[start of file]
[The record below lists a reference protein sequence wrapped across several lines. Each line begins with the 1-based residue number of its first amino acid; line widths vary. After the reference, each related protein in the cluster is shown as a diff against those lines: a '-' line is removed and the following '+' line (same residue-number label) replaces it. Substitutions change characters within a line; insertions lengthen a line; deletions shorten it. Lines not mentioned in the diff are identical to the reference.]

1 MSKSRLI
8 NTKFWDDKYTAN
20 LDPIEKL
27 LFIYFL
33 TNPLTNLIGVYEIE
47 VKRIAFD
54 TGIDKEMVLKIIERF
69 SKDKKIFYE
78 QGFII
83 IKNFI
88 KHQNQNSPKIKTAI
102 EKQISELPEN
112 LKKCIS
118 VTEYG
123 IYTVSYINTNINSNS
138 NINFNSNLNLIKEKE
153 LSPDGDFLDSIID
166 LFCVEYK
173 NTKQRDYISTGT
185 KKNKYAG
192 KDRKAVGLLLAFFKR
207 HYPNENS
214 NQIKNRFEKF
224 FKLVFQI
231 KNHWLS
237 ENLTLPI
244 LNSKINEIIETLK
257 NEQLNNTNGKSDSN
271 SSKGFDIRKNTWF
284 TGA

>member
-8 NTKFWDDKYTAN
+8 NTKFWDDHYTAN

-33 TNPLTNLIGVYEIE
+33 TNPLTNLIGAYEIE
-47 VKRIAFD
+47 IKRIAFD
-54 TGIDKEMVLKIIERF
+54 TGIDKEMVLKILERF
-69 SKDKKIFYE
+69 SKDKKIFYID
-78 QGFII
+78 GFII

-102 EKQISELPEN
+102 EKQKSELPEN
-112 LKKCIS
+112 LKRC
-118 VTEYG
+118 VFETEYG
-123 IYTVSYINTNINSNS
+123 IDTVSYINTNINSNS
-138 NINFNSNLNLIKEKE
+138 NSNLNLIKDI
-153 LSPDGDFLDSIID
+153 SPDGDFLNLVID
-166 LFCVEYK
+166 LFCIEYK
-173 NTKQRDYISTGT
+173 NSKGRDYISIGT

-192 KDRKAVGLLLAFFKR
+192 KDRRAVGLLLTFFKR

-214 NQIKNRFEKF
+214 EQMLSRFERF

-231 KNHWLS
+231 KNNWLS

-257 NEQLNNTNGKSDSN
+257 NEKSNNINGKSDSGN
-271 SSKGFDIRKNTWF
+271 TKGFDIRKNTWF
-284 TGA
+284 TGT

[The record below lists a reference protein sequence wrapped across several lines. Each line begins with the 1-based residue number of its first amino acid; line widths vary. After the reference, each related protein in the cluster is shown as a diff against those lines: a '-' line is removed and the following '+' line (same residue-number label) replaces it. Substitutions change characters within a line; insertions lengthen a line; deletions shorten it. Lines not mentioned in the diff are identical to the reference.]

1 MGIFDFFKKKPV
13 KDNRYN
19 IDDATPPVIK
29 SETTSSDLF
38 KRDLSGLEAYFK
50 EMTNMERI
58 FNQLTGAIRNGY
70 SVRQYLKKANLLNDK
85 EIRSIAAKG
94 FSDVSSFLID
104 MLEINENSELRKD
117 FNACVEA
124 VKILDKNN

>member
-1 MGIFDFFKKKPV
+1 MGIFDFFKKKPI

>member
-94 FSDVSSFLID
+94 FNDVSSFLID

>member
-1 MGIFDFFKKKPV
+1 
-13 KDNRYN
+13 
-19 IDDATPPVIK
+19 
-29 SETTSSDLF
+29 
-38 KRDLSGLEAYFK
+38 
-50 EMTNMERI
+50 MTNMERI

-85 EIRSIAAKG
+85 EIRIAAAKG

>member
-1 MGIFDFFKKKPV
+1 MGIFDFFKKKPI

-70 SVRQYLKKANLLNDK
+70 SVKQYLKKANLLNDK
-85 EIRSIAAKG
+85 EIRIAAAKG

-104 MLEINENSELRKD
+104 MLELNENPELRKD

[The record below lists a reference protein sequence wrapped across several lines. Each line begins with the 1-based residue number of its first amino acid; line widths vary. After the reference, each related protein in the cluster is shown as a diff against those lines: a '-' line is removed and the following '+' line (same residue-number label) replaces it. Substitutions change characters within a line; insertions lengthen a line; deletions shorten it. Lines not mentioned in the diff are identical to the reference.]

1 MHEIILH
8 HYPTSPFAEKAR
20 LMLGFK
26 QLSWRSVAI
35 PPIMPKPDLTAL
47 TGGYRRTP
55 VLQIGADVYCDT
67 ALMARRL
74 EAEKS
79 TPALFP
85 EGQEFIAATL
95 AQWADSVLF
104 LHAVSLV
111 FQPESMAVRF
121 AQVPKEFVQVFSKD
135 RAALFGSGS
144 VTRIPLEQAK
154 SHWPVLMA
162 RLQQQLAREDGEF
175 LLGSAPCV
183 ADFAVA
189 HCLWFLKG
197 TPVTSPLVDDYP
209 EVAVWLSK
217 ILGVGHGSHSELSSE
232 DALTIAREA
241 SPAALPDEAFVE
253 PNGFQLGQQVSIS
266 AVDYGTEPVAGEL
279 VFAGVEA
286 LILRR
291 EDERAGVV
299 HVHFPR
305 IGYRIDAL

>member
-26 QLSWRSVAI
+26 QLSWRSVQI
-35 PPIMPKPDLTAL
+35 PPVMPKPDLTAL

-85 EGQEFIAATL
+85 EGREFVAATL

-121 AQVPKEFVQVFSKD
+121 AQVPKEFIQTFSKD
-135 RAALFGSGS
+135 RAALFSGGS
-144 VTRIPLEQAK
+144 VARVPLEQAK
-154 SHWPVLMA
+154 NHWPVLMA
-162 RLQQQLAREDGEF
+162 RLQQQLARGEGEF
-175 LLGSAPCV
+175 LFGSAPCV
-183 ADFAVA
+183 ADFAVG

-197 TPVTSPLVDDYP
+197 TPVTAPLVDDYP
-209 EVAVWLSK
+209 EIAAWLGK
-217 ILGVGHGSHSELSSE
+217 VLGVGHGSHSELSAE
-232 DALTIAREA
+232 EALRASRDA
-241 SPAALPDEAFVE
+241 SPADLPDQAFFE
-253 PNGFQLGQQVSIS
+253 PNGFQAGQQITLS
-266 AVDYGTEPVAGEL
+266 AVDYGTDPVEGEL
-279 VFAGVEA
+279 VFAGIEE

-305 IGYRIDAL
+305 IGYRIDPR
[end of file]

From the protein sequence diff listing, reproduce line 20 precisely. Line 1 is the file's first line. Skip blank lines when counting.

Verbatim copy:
173 NTKQRDYISTGT